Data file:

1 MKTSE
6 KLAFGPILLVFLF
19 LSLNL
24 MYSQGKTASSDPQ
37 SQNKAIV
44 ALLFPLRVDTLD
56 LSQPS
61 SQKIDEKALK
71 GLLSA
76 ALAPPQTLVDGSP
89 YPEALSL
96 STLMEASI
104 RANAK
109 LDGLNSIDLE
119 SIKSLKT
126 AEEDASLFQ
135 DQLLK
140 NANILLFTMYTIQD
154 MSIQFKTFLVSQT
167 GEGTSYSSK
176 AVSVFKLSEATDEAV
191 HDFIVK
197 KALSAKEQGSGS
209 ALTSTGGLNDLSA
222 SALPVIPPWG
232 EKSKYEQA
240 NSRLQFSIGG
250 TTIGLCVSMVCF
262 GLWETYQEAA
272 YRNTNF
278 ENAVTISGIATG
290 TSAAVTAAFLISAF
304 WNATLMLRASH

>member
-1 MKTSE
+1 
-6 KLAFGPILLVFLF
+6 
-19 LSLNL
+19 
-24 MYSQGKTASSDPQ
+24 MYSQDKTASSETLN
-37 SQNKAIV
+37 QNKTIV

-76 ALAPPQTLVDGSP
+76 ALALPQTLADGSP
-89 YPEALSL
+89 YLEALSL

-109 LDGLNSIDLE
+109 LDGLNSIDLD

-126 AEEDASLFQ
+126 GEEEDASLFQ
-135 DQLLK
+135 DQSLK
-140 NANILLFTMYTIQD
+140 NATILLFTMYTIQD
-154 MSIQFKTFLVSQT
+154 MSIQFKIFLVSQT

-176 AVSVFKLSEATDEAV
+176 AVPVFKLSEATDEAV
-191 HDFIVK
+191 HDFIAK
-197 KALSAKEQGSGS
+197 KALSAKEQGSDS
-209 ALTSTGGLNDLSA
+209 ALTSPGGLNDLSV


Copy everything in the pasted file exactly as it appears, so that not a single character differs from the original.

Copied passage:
1 MKTSE
6 KLAFGPILLVFLF
19 LSLNL
24 MYSQGKTASSDPQ
37 SQNKAIV
44 ALLFPLRVDTLD
56 LSQPS
61 SQKIDEKALK
71 GLLSA
76 ALAPPQTLVDGSP
89 YPEALSL
96 STLMEASI
104 RANAK
109 LDGLNSIDLE
119 SIKSLKT
126 AEEDASLFQ
135 DQLLK
140 NANILLFTMYTIQD
154 MSIQFKTFLVSQT
167 GEGTSYSSK
176 AVSVFKLSEATDEAV
191 HDFIVK
197 KALSAKEQGSGS
209 ALTSTGGLNDLSA
222 SALPVIPPWG
232 EKSKYEQA
240 NSRLQFSIGG
250 TTIGLCVSMVCF
262 GLWETYQEAA
272 YRNTNF
278 ENAVTISGIATG
290 TSAAVTAAFLISAF
304 WNATLMLRASH

>member
-1 MKTSE
+1 
-6 KLAFGPILLVFLF
+6 
-19 LSLNL
+19 
-24 MYSQGKTASSDPQ
+24 MYSQDKTASSETLN
-37 SQNKAIV
+37 QNKTIV

-76 ALAPPQTLVDGSP
+76 ALALPQTLADGSP
-89 YPEALSL
+89 YLEALSL

-109 LDGLNSIDLE
+109 LDGLNSIDLD

-126 AEEDASLFQ
+126 GEEEDASLFQ
-135 DQLLK
+135 DQSLK
-140 NANILLFTMYTIQD
+140 NATILLFTMYTIQD
-154 MSIQFKTFLVSQT
+154 MSIQFKIFLVSQT

-176 AVSVFKLSEATDEAV
+176 AVPVFKLSEATDEAV
-191 HDFIVK
+191 HDFIAK
-197 KALSAKEQGSGS
+197 KALSAKEQGSDS
-209 ALTSTGGLNDLSA
+209 ALTSPGGLNDLSV